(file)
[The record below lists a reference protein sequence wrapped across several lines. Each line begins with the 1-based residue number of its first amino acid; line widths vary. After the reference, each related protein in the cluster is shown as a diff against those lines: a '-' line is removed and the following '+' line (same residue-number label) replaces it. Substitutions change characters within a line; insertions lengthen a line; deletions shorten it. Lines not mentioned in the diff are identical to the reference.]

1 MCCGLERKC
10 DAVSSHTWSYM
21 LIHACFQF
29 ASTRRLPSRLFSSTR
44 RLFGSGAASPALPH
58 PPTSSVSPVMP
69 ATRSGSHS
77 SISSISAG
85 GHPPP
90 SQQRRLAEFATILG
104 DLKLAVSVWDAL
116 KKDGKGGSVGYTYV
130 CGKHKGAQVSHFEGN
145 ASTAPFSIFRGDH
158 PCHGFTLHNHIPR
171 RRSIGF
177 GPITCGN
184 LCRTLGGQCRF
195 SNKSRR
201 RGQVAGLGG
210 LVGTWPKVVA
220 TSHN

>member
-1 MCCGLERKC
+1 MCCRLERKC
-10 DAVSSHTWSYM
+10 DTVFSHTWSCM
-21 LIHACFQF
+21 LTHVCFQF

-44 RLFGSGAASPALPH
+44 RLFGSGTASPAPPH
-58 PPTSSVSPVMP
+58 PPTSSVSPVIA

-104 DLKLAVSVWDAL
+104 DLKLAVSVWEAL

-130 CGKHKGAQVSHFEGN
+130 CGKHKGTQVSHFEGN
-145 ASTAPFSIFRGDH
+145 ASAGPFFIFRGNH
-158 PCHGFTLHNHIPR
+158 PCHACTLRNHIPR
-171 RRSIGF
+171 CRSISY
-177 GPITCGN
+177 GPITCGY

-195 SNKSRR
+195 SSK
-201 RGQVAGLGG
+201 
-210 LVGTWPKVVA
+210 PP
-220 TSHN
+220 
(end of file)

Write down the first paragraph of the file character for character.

[The record below lists a reference protein sequence wrapped across several lines. Each line begins with the 1-based residue number of its first amino acid; line widths vary. After the reference, each related protein in the cluster is shown as a diff against those lines: a '-' line is removed and the following '+' line (same residue-number label) replaces it. Substitutions change characters within a line; insertions lengthen a line; deletions shorten it. Lines not mentioned in the diff are identical to the reference.]